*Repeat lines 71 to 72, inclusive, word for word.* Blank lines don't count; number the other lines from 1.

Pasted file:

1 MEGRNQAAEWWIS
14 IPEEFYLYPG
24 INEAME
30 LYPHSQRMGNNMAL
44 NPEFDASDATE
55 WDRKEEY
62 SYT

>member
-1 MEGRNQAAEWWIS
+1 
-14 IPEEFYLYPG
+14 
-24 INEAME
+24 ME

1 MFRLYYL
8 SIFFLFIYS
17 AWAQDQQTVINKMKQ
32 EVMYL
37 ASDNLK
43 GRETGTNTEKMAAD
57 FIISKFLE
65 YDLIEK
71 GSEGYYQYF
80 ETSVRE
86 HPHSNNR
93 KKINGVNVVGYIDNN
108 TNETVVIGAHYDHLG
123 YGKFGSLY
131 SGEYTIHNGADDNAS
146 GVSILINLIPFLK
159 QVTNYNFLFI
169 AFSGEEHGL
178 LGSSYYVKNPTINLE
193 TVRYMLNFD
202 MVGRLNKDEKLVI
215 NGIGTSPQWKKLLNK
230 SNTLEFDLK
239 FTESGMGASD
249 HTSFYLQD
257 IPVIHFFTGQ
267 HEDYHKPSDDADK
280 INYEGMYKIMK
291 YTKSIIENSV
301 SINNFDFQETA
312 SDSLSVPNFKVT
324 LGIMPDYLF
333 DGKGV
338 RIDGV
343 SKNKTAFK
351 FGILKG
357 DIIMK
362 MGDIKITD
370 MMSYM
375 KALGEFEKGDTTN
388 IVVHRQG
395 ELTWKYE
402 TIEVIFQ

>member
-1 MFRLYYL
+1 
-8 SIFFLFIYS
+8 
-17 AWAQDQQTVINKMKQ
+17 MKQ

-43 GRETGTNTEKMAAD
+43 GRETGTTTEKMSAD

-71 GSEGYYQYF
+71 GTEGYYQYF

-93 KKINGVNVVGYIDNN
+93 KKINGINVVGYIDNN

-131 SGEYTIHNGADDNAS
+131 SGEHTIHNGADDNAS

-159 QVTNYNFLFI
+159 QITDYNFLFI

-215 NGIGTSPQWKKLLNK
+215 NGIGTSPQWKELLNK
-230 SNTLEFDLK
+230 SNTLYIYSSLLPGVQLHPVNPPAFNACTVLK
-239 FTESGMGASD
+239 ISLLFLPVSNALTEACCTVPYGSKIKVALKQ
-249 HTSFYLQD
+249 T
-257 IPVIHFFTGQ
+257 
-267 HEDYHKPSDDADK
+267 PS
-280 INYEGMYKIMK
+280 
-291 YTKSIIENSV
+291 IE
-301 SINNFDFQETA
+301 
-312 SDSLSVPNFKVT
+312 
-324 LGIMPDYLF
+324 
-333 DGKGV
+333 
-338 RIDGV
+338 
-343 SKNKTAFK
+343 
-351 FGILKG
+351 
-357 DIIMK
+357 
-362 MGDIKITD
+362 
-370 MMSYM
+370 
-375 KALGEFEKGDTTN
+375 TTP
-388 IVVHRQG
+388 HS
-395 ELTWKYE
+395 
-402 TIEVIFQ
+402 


-131 SGEYTIHNGADDNAS
+131 SGEHTIHNGADDNAS